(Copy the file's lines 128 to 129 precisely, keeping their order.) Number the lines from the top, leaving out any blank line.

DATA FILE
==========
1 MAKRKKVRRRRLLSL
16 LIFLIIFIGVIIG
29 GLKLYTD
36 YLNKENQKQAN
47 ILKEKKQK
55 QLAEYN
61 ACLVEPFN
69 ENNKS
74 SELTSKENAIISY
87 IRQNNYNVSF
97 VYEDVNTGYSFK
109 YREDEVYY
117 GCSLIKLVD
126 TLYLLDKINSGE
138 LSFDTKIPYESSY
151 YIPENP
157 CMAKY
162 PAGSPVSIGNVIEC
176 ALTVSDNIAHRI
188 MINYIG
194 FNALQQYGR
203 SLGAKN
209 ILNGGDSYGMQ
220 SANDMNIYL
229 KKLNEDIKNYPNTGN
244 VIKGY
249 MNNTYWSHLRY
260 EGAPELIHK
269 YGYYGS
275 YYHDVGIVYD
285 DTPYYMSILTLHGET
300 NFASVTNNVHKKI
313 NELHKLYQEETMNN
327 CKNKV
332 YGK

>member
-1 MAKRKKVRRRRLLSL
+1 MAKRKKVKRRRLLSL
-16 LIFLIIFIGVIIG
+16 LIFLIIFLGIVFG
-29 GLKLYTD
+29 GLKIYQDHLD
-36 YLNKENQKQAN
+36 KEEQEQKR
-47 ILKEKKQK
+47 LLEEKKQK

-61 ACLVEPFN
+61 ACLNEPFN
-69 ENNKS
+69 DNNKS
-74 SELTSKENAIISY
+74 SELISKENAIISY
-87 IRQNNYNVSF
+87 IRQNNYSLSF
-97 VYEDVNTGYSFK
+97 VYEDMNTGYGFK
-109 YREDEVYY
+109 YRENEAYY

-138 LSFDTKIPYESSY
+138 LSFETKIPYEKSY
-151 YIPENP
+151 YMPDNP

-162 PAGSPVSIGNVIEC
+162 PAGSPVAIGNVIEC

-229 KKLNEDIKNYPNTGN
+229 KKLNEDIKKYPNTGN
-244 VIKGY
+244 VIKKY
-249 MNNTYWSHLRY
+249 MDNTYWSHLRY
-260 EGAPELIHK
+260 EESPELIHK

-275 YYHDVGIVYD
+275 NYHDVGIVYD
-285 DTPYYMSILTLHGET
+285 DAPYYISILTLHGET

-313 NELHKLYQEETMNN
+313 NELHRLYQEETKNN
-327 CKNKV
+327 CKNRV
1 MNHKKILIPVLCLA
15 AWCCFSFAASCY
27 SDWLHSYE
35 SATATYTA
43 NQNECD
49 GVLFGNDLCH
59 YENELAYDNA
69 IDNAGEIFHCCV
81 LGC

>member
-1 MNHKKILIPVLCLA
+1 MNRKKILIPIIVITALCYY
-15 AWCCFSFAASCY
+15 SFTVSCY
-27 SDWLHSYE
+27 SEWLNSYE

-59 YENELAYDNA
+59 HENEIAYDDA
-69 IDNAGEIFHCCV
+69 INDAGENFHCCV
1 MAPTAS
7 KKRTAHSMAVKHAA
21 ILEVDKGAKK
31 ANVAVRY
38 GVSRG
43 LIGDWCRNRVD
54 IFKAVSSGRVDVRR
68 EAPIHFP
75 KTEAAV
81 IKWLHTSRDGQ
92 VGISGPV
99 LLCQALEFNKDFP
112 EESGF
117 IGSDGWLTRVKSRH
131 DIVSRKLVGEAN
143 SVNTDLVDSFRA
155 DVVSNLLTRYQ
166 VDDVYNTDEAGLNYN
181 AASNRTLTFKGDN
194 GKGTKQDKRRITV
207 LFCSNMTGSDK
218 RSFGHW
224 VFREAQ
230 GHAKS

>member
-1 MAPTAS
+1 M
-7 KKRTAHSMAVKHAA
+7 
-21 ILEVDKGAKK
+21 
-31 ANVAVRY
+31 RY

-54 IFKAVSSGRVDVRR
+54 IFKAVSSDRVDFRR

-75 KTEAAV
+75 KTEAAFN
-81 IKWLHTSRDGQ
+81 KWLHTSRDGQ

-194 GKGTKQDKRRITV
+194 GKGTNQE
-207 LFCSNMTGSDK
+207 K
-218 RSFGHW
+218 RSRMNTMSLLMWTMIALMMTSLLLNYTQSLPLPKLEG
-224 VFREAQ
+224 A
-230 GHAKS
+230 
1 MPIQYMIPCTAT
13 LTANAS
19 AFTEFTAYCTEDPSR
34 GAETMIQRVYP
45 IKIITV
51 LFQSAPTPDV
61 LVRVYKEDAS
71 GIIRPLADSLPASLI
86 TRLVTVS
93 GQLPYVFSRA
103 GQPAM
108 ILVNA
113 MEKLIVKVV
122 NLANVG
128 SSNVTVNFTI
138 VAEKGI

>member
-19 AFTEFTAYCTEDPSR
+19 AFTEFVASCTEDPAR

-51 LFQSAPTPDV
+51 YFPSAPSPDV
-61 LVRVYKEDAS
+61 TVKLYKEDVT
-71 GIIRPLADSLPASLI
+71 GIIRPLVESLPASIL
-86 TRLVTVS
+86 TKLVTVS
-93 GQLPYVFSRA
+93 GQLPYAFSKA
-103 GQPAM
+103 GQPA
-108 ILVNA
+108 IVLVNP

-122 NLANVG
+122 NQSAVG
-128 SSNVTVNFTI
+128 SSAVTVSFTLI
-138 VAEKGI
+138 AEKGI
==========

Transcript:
-7 KKRTAHSMAVKHAA
+7 